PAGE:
One for the road
The intensive care unit was overly warm, as if
the air vents were clogged. Perspiration crept across Cara’s forehead like
aphids as her mother lay unconscious. The old woman’s frail chest was ragged,
her lips chapped and peeling. The broken shades of mourning obscured Cara’s
vision. Tiny ice skaters had used her blue eyes as a rink. Blinking, she dozed,
her mouth partially open, one hand clutching a faux leather handbag, her
Images cascaded in Cara’s mind: Mom
holding a liquor bottle to her lips like an infant suckling; the tremors as the
decrepit woman shook with palsy; and the sudden seizures that sent Cara
hovering over her mom, a dragonfly buzzing a carcass. And, behind it all, the
echo of ice cubes clinking in a whiskey glass as Mom drank.
Cara could never understand her mother’s
maniacal refusal to stop, her insistence on guzzling drink after drink. The
addicted woman couldn’t get enough of the acidic fluid that rotted her liver.
A sudden tinkling noise jolted Cara. Her pupils
expanded, dark and marbled. A moment later, Mom wailed and wheezed. Foul air
funneled out the old woman’s nose and mouth, tainting the air. Cara choked and
gagged. The wheezing grew so loud it rattled Mom’s cracked ribs. The noise was
percussive reggae, a metal stick striking a heavy glass bottle. Oxygen whistled from mechanical ventilators. In a slow drumbeat saline plunked from the intravenous.
Cara called the attending. He hurried in, his white coat stiff from starch, his
face a bucket of sour cream. Taking out a stethoscope, the doctor touched
the metal probe to the old woman’s breast. Cocking his head, he nodded to the
nurse. Wordless, she shut down the medical machinery.
hear it?” Cara asked the ICU nurse.
before she died—a sound like the slush of melting ice in whiskey.”
eyes narrowed and her lips flattened. “We don’t allow alcohol here, Miss. Go to
the bar if you need a shot.” Her eyes softened as Cara whimpered. “I’m
sorry, dear. We all could use a stiff drink at times like this.”
face. “I don’t drink.”
shrugged and hurried off.
her mother on the forehead. She wrinkled her nose—the stench of liquor and
sickness revolted her. But she sobbed as she headed home. She and Mom had lived
together for many years. Now, Cara was alone.
afternoon memorial service was brief. Ironically, Mom’s casket was the color of
fine brandy. Cara shook her head. It matched her mother’s eyes. Nobody attended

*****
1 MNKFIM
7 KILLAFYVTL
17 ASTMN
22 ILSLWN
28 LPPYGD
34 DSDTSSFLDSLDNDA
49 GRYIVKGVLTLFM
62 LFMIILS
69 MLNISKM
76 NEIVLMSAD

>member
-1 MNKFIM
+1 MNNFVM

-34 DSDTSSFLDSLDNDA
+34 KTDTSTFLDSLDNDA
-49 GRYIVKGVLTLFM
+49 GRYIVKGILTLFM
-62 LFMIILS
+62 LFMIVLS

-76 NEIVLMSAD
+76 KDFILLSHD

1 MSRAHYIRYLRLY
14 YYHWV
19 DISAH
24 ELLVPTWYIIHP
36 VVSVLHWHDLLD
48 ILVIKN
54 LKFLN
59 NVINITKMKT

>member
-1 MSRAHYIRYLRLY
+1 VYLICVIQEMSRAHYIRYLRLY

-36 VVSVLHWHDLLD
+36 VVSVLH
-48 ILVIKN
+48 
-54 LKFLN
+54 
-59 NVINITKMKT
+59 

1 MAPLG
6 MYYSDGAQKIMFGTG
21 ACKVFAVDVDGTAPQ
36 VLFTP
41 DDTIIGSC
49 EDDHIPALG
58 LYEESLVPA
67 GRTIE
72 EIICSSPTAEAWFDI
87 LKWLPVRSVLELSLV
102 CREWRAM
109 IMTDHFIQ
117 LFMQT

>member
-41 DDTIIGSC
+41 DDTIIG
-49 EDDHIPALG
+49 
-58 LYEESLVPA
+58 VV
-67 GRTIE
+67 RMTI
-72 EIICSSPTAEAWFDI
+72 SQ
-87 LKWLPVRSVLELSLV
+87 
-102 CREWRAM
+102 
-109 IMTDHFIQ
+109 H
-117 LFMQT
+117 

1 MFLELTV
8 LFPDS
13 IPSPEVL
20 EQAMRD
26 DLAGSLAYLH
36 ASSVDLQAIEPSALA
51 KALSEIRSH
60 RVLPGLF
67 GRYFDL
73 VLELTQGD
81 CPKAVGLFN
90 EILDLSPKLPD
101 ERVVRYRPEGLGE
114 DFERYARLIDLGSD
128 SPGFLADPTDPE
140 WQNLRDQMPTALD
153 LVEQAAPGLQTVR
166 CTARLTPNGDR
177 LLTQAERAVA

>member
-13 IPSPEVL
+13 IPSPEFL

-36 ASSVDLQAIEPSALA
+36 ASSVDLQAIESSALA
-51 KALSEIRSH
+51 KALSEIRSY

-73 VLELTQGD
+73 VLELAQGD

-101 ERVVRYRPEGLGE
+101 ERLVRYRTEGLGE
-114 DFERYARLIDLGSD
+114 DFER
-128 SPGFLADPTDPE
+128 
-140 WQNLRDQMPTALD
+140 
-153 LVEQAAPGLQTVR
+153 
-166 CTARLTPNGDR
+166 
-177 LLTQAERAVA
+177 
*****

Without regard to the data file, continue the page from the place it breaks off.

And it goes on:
except the neighborhood priest. His cheeks were puffy and he played Santa at
sighed. “It was not unexpected, Cara. Your mom’s illness was chronic, her
addict’s thirst unquenchable.”
Cara couldn’t sleep. She dreamed she heard ice clink in a glass. She tossed and
turned until her blanket was rumpled. Thoughts curdled in her brain. Kicking
the heavy covering off her body, Cara cried out in pain at a sudden cramp in
her calf. Then, she heard it: the muffled clink of ice striking glass, a faint
squeezed her eyes shut and the sound was gone.
she went to see the priest. Her eyes were gummy and her throat parched. “I
can’t sleep. I hear noises. Am I going crazy?” She swallowed down acid.
priest’s pink cheeks shone against the dull blackness of his frock. He toyed
with the silver cross on his chest. His knuckles bristled with black hair and
his cuticles were shiny. A portrait of Christ hung on the rear wall. It was
raised and thick with gray and black oil paint. Cara shivered. The Lord’s pale
eyes were sallow and stained with red.
we have to examine the corpse.” The priest’s face was furtive, evading her
sacrilege. I won’t allow it!”
down, the priest fiddled with the cross. “It may be a sin not to.”
in and the body was exhumed three days later. The decaying face was slick with
slime and the chest cavity had cracked apart. When they sliced it open, the
guts oozed brown liquor. A gooey sheet, like a moist, partially deflated
balloon, was inside her stomach. Tiny bits of broken glass infested the mucus
nauseated. “What is that?”
made the clinking, rattling noise you heard. It’s called a puella parva,
a demonic creature. It lived inside your mother swilling alcohol. It came to
its terminus, its ending, when your mother died.”
Lord! Is my mother’s ghost haunting me?”
shuffled his feet. His face was chalk.
stared at the figure of Christ. “I guess we’ll have to find out.”
evening, he came to visit Cara and she was relieved to see him.
mom’s ghost is here, I’ll exorcise it,” he assured her.
retired, the priest reclined in a chair at the foot of her bed, forcing himself
to stay awake. Soon, he dozed.
after midnight when he heard it: a muted, clinking sound, as if ice cubes were
rattling in a glass. Shaking off sleep, the priest circled the room, holding up
his cross. “Be gone, ghost,” he stammered. But he saw nothing.
to Cara’s bed, he stared down at the young woman. Her forehead was lined and
creased, her lips were dry leaves.
Cara. Wake up!”
screamed when he touched her. She was having a nightmare. Then she heard it: the
sound of ice clinking against glass. It was louder now.
stomach lurched; hotness seared her throat. Quickly, she got out of bed.
The priest took a metal flask out of his
pocket. A purple vein in his forehead throbbed.
“Here,” he said, “Drink; it’s
“What? I don’t drink.”
But as the priest
uncorked the flask, Cara trembled. The sweetness of the liquor’s scent was
intoxicating. Quivering as if with palsy, Cara grabbed the flask and gulped
down huge draughts. Her stomach churned. From deep inside her, Cara heard the
clink of ice against glass. And then came a gurgling noise, as if a hungry
infant was suckling. She felt nauseated. “Father,” she pleaded.
The priest sighed. “It’s the puella
Cara,” he said sadly. “It’s inside you now. And it really loves to drink.”
Jan Cronos, email@example.com, who wrote BP #90’s “Death Rattle” and BP #89’s
writes in the NYC metropolitan area. Genres include science fiction, fantasy,
and speculative fiction. Formats range from flash fiction to kindle novellas.